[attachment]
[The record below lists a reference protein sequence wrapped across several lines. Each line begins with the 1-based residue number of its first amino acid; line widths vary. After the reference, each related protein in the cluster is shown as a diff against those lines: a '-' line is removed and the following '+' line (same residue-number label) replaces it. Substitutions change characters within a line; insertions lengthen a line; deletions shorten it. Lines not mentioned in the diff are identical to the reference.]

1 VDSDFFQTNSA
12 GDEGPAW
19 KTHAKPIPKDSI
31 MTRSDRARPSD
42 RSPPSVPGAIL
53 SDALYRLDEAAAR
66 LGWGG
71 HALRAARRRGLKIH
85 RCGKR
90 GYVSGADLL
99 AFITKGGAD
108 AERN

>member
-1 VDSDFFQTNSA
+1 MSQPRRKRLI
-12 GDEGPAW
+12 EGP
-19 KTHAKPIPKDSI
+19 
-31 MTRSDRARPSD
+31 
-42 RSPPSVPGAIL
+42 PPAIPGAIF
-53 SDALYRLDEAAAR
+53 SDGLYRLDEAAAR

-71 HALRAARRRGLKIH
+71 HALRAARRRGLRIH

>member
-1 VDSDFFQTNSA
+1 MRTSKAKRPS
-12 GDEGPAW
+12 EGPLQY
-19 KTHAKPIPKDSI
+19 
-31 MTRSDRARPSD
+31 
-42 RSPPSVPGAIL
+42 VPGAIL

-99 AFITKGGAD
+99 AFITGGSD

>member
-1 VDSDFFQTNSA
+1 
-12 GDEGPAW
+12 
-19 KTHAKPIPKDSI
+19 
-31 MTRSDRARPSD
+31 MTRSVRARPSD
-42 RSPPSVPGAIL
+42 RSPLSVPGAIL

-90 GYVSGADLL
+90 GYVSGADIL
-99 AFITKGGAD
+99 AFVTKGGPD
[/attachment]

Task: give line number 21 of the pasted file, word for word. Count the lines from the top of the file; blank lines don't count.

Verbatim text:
-31 MTRSDRARPSD